29 The CPS Process — continued When is a child protective services case closed? A CPS case may be closed for several reasons: • A screener determines that information received during screening does not meet the statutory definition of child abuse or neglect. • The CPS assessment has determined the child is safe. The CPS assessment does not identify information sufficient to request juvenile • court intervention or the juvenile court declines to intervene, and the parents or caregivers do not request or agree to voluntarily receive services. Does DHS do a face-to-face interview with every child who is the subject of a report? When a report of child abuse or neglect is received, a CPS-trained caseworker may be assigned to contact the child and his family. A child who is the subject of the report will be interviewed, or observed if too young to be interviewed. Siblings are interviewed or observed as well. If parents cannot be notified before the interview with their children, they are notified as soon as possible when their children have been interviewed. May I be a part of the assessment interview with the child? Oregon law gives CPS-trained workers or law enforcement officers the discretion to decide how to structure the assessment. A CPS-trained caseworker or law enforcement officer might ask a person who is trusted by the child, such as a teacher, to join them in the interview. If a child is being abused, will you remove him from his home? In Oregon there were 7,653 children in foster care (a family-home setting) as of September 30, 2016; 43.3% were with relatives. Even while in foster care, the goal for the child is to reunite her with her family whenever possible. Family visits and other services are offered to help family members learn the skills they need to ensure the safety and well-being of children. 19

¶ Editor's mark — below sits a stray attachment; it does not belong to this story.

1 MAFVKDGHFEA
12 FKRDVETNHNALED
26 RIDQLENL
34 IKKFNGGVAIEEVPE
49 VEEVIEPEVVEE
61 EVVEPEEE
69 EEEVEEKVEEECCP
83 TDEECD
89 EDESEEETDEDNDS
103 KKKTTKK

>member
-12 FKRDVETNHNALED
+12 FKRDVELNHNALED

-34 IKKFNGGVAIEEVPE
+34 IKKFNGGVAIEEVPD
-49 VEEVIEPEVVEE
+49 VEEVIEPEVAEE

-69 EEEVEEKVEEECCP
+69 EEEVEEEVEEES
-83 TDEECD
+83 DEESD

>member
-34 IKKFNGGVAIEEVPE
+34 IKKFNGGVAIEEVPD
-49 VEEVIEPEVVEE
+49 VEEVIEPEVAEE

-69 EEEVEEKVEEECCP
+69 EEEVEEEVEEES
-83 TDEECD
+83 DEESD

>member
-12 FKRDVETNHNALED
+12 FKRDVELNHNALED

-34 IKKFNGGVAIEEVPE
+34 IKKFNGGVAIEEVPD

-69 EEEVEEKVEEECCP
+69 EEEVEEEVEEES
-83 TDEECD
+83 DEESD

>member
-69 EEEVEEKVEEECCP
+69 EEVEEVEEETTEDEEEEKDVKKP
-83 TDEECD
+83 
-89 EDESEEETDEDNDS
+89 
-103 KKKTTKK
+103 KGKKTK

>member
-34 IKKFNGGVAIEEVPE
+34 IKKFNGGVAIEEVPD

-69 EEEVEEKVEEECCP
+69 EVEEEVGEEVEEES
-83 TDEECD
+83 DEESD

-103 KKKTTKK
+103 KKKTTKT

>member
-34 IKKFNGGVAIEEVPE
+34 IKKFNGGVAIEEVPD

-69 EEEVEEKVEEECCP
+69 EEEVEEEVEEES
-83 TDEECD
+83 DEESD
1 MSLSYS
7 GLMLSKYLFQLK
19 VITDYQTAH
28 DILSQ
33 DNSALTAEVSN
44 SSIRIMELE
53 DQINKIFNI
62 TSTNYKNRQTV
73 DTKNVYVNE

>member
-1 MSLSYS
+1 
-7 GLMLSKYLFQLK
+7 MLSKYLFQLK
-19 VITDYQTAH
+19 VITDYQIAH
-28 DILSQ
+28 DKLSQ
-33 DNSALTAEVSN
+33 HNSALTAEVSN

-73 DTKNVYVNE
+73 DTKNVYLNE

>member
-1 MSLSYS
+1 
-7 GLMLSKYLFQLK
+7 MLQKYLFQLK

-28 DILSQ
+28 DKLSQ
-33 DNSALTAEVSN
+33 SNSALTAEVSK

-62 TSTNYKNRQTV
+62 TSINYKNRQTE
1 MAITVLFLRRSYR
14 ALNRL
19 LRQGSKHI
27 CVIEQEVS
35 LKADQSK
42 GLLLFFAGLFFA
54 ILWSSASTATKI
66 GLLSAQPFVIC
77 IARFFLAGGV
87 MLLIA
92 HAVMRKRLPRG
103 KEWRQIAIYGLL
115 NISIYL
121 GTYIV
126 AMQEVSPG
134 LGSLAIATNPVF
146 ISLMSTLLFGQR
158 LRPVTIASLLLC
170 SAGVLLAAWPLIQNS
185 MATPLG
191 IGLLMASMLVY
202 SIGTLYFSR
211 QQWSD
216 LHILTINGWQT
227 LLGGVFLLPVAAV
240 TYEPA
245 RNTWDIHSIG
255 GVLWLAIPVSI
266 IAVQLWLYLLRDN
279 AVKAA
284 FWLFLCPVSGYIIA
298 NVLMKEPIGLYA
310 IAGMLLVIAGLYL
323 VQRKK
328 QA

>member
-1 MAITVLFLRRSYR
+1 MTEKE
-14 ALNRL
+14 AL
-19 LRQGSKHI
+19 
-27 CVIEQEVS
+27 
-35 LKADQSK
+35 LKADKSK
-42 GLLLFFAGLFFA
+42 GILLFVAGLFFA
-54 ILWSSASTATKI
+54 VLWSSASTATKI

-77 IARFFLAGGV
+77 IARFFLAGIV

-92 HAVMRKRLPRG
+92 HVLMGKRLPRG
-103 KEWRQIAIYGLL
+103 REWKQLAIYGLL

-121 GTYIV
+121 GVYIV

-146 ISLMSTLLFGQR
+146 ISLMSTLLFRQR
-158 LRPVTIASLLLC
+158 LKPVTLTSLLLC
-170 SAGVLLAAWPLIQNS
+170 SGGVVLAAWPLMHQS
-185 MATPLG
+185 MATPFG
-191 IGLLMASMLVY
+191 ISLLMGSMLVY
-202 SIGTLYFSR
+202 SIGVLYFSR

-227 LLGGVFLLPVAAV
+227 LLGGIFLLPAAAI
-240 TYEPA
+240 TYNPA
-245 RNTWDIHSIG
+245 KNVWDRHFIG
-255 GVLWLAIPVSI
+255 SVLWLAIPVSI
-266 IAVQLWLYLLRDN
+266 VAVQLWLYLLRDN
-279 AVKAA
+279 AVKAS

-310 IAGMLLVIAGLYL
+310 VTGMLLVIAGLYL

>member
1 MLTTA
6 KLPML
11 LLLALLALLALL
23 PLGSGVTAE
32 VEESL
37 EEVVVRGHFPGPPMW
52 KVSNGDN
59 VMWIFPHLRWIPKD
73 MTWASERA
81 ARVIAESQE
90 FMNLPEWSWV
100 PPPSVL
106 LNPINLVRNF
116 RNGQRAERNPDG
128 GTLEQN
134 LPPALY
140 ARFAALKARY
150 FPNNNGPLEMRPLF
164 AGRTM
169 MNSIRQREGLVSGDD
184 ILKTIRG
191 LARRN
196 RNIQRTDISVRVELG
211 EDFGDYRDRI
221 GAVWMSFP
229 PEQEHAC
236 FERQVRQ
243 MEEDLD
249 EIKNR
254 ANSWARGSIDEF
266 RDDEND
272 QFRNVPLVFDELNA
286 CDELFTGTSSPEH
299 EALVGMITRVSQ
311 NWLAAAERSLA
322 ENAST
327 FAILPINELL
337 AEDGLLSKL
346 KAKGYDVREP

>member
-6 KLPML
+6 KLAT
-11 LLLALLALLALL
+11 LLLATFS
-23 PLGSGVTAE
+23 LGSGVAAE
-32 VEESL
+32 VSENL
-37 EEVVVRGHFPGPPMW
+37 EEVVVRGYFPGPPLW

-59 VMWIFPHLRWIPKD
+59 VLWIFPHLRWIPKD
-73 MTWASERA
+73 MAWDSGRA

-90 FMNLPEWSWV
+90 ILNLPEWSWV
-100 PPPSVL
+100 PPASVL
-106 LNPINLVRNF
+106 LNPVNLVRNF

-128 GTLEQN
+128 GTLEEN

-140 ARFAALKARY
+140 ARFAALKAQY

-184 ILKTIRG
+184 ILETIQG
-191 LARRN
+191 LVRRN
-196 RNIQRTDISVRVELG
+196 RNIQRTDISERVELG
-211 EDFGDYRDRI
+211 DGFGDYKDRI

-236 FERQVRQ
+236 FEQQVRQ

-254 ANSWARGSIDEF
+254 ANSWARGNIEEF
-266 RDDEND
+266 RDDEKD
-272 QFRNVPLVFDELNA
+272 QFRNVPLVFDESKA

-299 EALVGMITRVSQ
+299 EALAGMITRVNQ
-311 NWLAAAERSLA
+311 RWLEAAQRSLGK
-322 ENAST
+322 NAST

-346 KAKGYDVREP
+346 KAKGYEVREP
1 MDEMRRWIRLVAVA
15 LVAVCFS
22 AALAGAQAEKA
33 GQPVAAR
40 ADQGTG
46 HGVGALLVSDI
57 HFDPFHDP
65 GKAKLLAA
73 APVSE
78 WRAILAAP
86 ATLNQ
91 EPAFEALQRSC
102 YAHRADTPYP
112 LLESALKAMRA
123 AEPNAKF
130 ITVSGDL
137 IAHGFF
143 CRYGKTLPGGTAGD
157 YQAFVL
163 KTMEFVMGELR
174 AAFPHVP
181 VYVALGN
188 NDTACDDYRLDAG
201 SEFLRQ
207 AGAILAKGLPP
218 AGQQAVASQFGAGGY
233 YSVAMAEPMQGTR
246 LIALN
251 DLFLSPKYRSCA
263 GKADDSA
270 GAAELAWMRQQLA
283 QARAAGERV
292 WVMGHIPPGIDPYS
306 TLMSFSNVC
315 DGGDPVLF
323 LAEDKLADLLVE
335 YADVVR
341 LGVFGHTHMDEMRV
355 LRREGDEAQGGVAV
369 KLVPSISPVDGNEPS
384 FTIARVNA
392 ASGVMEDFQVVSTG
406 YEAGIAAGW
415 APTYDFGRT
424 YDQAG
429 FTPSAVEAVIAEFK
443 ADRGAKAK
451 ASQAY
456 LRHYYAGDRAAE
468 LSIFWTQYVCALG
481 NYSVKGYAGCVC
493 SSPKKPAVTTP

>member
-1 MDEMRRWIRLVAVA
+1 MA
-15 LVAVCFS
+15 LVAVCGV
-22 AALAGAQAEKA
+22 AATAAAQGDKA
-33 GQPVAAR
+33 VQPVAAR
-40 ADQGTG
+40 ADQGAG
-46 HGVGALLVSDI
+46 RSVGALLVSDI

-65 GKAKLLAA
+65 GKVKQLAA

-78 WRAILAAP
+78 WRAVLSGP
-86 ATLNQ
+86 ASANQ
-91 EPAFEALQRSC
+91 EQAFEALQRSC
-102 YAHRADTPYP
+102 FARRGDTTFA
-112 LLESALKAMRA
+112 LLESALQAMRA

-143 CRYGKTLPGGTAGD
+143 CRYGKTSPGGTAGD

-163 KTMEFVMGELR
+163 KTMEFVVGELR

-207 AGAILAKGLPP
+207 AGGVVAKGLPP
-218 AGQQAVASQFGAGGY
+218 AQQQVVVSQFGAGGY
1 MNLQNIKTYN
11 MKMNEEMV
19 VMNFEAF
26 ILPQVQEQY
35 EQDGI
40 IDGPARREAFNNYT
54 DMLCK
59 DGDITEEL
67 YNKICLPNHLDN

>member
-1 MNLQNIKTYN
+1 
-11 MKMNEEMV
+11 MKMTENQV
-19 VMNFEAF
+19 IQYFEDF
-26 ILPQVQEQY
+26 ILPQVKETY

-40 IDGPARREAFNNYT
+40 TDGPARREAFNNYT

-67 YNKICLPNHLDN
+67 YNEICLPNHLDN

30 WHAT YOU CAN DO ABOUT CHILD ABUSE Does DHS offer parents any alternatives to removing their children? In most cases, DHS believes the best way to protect a child is by strengthening his parents’ ability to take care of him. We offer a number of services to families, and help families to use the resources of relatives, friends and the local community. When a child needs to be temporarily removed from home, we try to find a way to reunite the family while assuring the child’s safety. When can DHS decide to remove a child? DHS has the authority to remove a child from home if he is in immediate danger of abuse. This can be done several ways: • A court order may authorize DHS or law enforcement to place the child in protective custody. • A law enforcement officer may take a child into protective custody. • A CPS-trained caseworker may remove a child from home if the child is in immediate danger. If a child is taken into protective custody from school, who notifies the parents? Whether it is DHS or a law enforcement agency that takes a child into custody, that agency must make a reasonable effort to notify the child’s parents and the organization from which the child was removed (such as a school or day care). According to the Oregon Attorney General (OP-5957 from 1986), if a child is removed from school, the school staff may only tell the parents: “Personnel from [DHS or a law enforcement agency] removed the child from school. You will be contacted by personnel from that office. I am prohibited by Oregon law from providing any further information.” 20